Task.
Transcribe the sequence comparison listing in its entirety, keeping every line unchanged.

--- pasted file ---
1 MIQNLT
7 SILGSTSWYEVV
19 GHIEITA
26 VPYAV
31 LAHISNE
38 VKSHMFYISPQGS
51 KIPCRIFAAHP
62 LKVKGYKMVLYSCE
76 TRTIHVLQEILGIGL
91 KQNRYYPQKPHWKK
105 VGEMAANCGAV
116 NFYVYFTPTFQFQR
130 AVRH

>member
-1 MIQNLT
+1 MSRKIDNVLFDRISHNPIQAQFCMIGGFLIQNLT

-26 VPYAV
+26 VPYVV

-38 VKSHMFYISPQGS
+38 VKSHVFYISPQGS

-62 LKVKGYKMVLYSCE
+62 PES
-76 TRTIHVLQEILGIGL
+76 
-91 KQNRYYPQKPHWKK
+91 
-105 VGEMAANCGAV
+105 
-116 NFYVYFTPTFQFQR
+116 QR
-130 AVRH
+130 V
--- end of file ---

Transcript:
1 MIQNLT
7 SILGSTSWYEVV
19 GHIEITA
26 VPYAV
31 LAHISNE
38 VKSHMFYISPQGS
51 KIPCRIFAAHP
62 LKVKGYKMVLYSCE
76 TRTIHVLQEILGIGL
91 KQNRYYPQKPHWKK
105 VGEMAANCGAV
116 NFYVYFTPTFQFQR
130 AVRH

>member
-1 MIQNLT
+1 MSRKIDNVLFDRISHNPIQAQFCMIGGFLIQNLT

-26 VPYAV
+26 VPYVV

-38 VKSHMFYISPQGS
+38 VKSHVFYISPQGS

-62 LKVKGYKMVLYSCE
+62 PES
-76 TRTIHVLQEILGIGL
+76 
-91 KQNRYYPQKPHWKK
+91 
-105 VGEMAANCGAV
+105 
-116 NFYVYFTPTFQFQR
+116 QR
-130 AVRH
+130 V